Structuring Somnolence: Sleep Science Technology as a Medium for Drawing with the Body at Rest


Session Title:

  • Neuroarts

Presentation Title:

  • Structuring Somnolence: Sleep Science Technology as a Medium for Drawing with the Body at Rest




  • In December 2010, three volunteers participated in a two-week sleep study conducted by artist and experiment designer, Lisa Carrie Goldberg and administered by a certified sleep technician. It was through these nocturnal events that the process of employing the body and the mind during sleep as a means of art making was realised. Through her studies in sleep biology and sleep technology, Goldberg has found a disparity between the quantitative and qualitative analysis present in current sleep science practice, a field heavily driven by technological devices. Through the process of repurposing these sleep-measuring devices as drawing tools, Goldberg intends to subvert the sterile laboratory environment. This paper, therefore, will investigate the fields of sleep science and art. The first intention of this text is to present a brief overview of previous art forms that have used sleep as their central theme. By utilising the instruments and technologies of sleep research, a series of artworks has been created at SymbioticA, the art-science research centre, in conjunction with the Sleep Science Centre at the University of Western Australia.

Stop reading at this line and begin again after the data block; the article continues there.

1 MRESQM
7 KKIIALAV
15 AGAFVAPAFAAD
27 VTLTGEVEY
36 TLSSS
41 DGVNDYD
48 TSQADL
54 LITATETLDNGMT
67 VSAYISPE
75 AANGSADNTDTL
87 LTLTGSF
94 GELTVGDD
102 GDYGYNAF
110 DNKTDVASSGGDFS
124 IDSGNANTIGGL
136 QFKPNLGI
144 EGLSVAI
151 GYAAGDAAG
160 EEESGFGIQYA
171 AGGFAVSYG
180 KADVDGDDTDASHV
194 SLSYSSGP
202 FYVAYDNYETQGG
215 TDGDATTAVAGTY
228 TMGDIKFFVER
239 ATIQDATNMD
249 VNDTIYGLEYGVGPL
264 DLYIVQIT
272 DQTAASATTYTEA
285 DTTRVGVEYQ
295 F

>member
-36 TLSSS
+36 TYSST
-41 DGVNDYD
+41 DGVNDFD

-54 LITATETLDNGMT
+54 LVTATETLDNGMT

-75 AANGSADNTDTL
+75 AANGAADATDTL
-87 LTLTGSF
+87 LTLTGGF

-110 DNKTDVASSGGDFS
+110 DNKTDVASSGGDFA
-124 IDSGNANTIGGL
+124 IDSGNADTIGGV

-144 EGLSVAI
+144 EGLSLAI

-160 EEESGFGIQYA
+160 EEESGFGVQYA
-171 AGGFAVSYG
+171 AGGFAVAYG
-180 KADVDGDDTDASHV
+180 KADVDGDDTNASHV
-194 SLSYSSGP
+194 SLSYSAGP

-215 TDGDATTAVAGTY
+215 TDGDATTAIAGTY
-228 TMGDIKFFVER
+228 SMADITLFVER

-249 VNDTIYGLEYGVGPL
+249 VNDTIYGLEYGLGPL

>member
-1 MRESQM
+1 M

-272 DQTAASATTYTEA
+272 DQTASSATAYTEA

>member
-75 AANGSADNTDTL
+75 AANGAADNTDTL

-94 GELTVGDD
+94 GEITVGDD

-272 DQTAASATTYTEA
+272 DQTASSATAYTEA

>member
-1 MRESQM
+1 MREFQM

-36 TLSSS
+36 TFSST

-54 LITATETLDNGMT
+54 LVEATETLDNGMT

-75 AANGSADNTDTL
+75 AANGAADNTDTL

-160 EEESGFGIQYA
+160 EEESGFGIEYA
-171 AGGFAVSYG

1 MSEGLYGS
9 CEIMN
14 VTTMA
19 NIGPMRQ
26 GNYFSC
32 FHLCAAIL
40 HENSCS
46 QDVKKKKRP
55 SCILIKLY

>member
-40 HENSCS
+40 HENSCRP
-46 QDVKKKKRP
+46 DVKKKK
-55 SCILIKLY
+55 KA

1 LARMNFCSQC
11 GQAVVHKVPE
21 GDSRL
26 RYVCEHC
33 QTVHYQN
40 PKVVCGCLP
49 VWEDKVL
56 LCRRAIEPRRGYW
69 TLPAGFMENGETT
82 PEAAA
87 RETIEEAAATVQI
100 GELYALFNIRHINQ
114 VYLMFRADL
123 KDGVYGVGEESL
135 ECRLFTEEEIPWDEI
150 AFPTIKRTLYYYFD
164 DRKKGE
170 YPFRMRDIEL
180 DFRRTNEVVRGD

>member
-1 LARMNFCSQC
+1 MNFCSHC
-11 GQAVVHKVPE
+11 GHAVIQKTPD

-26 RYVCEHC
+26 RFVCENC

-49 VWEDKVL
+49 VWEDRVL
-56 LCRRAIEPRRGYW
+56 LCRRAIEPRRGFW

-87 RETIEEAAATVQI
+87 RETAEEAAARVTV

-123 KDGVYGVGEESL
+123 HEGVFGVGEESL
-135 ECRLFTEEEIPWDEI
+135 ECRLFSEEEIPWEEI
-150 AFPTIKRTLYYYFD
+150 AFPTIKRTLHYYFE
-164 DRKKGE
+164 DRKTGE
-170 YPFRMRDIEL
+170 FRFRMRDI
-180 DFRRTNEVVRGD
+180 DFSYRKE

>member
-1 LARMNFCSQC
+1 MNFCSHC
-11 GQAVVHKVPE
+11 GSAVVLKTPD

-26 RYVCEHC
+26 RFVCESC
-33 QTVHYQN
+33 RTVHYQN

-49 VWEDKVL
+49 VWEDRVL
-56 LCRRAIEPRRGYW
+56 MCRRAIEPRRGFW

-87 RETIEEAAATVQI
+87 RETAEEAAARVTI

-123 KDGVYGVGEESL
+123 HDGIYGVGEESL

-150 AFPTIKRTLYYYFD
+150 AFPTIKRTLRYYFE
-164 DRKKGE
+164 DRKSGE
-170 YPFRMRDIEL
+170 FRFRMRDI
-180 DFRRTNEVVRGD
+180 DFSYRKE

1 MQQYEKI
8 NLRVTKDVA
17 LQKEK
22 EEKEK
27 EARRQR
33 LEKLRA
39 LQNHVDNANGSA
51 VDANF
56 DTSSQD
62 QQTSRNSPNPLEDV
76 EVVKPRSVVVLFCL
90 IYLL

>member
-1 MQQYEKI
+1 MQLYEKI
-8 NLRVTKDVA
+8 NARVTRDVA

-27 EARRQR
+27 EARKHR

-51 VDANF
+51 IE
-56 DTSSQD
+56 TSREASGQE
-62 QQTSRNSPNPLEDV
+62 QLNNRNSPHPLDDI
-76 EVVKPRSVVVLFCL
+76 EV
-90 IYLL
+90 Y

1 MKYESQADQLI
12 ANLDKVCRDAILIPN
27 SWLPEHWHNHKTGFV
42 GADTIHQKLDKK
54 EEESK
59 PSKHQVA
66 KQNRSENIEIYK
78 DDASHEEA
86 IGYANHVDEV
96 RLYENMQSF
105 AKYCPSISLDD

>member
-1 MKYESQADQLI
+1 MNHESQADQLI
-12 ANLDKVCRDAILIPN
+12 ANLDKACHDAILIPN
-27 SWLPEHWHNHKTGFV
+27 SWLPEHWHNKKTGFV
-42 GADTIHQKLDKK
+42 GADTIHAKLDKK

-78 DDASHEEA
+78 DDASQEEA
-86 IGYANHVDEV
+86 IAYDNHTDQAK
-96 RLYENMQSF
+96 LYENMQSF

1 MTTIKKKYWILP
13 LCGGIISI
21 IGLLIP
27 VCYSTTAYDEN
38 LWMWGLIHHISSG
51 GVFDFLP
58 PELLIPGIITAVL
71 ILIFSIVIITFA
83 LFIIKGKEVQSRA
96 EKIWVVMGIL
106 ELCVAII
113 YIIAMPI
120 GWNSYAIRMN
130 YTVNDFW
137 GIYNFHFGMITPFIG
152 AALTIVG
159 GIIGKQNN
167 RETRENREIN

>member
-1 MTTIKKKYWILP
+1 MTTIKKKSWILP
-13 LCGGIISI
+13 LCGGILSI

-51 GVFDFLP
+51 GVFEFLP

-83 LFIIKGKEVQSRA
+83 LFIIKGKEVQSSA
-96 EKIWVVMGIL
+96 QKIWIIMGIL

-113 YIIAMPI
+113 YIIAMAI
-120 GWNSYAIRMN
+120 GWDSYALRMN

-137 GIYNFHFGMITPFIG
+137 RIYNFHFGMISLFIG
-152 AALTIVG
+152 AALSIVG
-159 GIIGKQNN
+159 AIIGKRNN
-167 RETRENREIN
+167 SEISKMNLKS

Named the Structuring Somnolence project, the artworks include a series of sleep study performances that occurred in a sleep laboratory in Perth, Australia, as well as a single sleep study performance that took place at Science Gallery in Dublin, Ireland. Within this text, a description of these sleep study performances will be positioned within a theoretical technoscientific discourse. Throughout this paper the nature of art-science collaborations is explored in order to suggest methods for producing drawings through the appropriation of scientific protocols. The paper outlines the procedures followed when embarking on an artistic endeavour within the framework of a research university, one in which, for example, human ethics approval is mandatory. The paper also explores the semantic crossovers between sleep science, art and architecture, as comparisons are made between Sleep Architecture and structural architecture. Structuring Somnolence is a synthesis of Goldberg’s research in sleep science and her artistic practice.

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